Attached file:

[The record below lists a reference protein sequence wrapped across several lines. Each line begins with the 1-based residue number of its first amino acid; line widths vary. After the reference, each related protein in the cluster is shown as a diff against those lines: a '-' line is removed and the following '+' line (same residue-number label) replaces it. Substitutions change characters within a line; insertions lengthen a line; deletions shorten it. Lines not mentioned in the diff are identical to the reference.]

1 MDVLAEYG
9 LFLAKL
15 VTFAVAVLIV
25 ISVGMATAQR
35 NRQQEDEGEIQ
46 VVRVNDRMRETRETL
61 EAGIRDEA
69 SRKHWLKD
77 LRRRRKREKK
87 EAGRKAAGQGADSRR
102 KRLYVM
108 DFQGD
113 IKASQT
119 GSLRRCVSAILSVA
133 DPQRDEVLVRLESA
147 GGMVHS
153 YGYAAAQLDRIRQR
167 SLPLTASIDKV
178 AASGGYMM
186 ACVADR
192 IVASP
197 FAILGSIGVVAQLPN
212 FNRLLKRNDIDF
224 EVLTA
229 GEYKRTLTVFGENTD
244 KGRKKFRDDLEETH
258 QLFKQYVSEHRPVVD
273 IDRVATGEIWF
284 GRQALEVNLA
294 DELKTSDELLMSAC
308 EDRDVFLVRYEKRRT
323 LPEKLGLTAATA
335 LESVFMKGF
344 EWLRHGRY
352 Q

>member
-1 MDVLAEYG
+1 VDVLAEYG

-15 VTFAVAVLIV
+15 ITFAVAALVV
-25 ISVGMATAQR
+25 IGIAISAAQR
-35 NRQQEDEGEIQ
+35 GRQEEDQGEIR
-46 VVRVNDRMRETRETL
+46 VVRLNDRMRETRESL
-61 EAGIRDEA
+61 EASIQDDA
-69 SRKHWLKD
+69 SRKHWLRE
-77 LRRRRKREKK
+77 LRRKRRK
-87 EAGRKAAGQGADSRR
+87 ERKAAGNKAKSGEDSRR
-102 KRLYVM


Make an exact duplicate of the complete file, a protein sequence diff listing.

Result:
[The record below lists a reference protein sequence wrapped across several lines. Each line begins with the 1-based residue number of its first amino acid; line widths vary. After the reference, each related protein in the cluster is shown as a diff against those lines: a '-' line is removed and the following '+' line (same residue-number label) replaces it. Substitutions change characters within a line; insertions lengthen a line; deletions shorten it. Lines not mentioned in the diff are identical to the reference.]

1 MDVLAEYG
9 LFLAKL
15 VTFAVAVLIV
25 ISVGMATAQR
35 NRQQEDEGEIQ
46 VVRVNDRMRETRETL
61 EAGIRDEA
69 SRKHWLKD
77 LRRRRKREKK
87 EAGRKAAGQGADSRR
102 KRLYVM
108 DFQGD
113 IKASQT
119 GSLRRCVSAILSVA
133 DPQRDEVLVRLESA
147 GGMVHS
153 YGYAAAQLDRIRQR
167 SLPLTASIDKV
178 AASGGYMM
186 ACVADR
192 IVASP
197 FAILGSIGVVAQLPN
212 FNRLLKRNDIDF
224 EVLTA
229 GEYKRTLTVFGENTD
244 KGRKKFRDDLEETH
258 QLFKQYVSEHRPVVD
273 IDRVATGEIWF
284 GRQALEVNLA
294 DELKTSDELLMSAC
308 EDRDVFLVRYEKRRT
323 LPEKLGLTAATA
335 LESVFMKGF
344 EWLRHGRY
352 Q

>member
-1 MDVLAEYG
+1 VDVLAEYG

-15 VTFAVAVLIV
+15 ITFAVAALVV
-25 ISVGMATAQR
+25 IGIAISAAQR
-35 NRQQEDEGEIQ
+35 GRQEEDQGEIR
-46 VVRVNDRMRETRETL
+46 VVRLNDRMRETRESL
-61 EAGIRDEA
+61 EASIQDDA
-69 SRKHWLKD
+69 SRKHWLRE
-77 LRRRRKREKK
+77 LRRKRRK
-87 EAGRKAAGQGADSRR
+87 ERKAAGNKAKSGEDSRR
-102 KRLYVM